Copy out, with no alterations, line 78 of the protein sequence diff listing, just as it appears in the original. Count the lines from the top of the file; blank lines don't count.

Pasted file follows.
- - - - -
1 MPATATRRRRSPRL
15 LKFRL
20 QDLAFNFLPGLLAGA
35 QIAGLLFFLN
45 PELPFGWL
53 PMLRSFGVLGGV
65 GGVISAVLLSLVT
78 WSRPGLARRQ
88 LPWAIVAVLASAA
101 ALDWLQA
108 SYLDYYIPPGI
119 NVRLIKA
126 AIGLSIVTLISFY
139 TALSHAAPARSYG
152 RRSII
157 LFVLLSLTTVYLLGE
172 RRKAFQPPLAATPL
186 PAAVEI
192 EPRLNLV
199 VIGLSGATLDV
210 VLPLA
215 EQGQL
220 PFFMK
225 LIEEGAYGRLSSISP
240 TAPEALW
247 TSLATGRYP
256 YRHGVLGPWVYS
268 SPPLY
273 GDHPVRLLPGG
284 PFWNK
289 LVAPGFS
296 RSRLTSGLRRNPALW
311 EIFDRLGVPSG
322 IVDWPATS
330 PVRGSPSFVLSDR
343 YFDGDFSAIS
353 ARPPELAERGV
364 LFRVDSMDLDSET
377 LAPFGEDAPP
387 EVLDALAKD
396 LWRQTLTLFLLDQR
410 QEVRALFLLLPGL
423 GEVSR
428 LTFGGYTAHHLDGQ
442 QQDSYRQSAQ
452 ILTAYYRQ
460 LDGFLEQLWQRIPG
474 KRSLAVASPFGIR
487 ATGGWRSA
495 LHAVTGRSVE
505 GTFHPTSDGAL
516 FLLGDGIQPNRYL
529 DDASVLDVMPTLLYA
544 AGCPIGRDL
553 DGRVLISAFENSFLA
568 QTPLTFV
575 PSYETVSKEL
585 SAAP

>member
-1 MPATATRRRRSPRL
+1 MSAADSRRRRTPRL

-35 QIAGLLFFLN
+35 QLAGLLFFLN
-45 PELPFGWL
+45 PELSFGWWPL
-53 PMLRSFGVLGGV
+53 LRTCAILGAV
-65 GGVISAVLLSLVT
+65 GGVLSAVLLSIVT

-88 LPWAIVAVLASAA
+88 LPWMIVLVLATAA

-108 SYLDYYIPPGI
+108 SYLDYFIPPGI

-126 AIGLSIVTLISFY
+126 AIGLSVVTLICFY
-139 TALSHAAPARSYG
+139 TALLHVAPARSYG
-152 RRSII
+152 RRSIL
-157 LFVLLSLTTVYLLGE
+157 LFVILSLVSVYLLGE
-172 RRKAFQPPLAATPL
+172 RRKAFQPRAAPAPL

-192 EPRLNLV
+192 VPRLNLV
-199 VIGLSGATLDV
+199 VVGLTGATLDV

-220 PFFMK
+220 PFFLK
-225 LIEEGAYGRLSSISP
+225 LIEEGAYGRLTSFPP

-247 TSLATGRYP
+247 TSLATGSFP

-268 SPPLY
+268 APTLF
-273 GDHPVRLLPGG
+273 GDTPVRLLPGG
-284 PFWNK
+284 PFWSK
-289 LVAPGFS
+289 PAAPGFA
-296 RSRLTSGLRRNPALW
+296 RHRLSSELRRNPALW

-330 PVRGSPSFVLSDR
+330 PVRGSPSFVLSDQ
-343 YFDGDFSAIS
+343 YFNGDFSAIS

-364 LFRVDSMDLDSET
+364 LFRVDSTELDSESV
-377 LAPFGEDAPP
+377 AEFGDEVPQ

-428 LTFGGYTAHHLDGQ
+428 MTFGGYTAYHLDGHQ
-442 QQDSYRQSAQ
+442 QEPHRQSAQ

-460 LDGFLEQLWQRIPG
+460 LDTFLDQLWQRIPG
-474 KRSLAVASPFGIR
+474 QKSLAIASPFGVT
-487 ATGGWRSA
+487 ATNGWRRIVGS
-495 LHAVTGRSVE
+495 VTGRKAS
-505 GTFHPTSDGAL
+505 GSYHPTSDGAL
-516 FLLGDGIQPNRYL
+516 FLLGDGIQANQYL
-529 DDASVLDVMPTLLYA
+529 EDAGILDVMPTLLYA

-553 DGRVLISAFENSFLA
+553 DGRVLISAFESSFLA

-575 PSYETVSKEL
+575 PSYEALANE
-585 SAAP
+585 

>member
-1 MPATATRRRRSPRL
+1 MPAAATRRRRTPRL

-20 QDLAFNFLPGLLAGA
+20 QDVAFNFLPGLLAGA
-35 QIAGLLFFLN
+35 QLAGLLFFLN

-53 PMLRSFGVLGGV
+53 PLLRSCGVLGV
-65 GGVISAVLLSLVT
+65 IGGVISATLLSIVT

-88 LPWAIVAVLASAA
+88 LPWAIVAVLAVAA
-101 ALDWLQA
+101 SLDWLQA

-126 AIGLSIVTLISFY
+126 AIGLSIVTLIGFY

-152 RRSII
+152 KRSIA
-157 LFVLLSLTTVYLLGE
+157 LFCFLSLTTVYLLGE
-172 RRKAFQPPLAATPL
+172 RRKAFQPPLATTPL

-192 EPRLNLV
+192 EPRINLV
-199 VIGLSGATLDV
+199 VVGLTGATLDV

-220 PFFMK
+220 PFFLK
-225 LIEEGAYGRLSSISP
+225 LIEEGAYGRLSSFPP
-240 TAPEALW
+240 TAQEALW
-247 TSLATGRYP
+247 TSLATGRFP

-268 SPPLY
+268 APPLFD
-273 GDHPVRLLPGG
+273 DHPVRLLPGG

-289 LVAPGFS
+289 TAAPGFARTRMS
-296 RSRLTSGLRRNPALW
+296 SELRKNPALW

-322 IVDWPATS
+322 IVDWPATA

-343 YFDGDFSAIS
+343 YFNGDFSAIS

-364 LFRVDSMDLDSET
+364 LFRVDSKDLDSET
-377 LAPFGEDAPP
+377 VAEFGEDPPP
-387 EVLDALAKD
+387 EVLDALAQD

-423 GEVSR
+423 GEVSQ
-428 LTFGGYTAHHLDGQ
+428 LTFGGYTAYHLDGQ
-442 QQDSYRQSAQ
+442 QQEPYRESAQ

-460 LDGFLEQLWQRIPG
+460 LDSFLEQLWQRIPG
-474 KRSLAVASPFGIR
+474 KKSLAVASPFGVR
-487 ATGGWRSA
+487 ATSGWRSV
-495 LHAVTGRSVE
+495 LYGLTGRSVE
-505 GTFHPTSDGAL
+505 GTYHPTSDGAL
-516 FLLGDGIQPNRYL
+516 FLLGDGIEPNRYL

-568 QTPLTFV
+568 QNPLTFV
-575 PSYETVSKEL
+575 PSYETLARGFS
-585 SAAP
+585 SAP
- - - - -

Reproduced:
-152 RRSII